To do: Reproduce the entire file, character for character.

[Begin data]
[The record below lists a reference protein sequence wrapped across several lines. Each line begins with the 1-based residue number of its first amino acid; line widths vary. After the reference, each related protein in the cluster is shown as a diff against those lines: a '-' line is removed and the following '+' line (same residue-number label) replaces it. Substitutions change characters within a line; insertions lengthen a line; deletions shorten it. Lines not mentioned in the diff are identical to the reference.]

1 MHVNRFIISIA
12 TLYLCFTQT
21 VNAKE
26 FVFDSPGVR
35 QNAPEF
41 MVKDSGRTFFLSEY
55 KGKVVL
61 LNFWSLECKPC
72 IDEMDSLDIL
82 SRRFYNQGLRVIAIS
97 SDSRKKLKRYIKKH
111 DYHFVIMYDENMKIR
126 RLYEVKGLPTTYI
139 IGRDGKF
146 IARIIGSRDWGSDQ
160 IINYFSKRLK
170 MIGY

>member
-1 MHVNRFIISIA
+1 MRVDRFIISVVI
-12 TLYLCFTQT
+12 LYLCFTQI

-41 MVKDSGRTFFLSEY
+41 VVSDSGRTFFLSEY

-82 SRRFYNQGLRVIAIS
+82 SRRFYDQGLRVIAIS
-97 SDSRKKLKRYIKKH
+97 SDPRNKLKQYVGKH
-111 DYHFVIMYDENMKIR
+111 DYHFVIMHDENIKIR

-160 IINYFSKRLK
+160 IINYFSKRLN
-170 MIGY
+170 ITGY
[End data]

[The record below lists a reference protein sequence wrapped across several lines. Each line begins with the 1-based residue number of its first amino acid; line widths vary. After the reference, each related protein in the cluster is shown as a diff against those lines: a '-' line is removed and the following '+' line (same residue-number label) replaces it. Substitutions change characters within a line; insertions lengthen a line; deletions shorten it. Lines not mentioned in the diff are identical to the reference.]

1 MHVNRFIISIA
12 TLYLCFTQT
21 VNAKE
26 FVFDSPGVR
35 QNAPEF
41 MVKDSGRTFFLSEY
55 KGKVVL
61 LNFWSLECKPC
72 IDEMDSLDIL
82 SRRFYNQGLRVIAIS
97 SDSRKKLKRYIKKH
111 DYHFVIMYDENMKIR
126 RLYEVKGLPTTYI
139 IGRDGKF
146 IARIIGSRDWGSDQ
160 IINYFSKRLK
170 MIGY

>member
-1 MHVNRFIISIA
+1 MRVDRFIISVVI
-12 TLYLCFTQT
+12 LYLCFTQI

-41 MVKDSGRTFFLSEY
+41 VVSDSGRTFFLSEY

-82 SRRFYNQGLRVIAIS
+82 SRRFYDQGLRVIAIS
-97 SDSRKKLKRYIKKH
+97 SDPRNKLKQYVGKH
-111 DYHFVIMYDENMKIR
+111 DYHFVIMHDENIKIR

-160 IINYFSKRLK
+160 IINYFSKRLN
-170 MIGY
+170 ITGY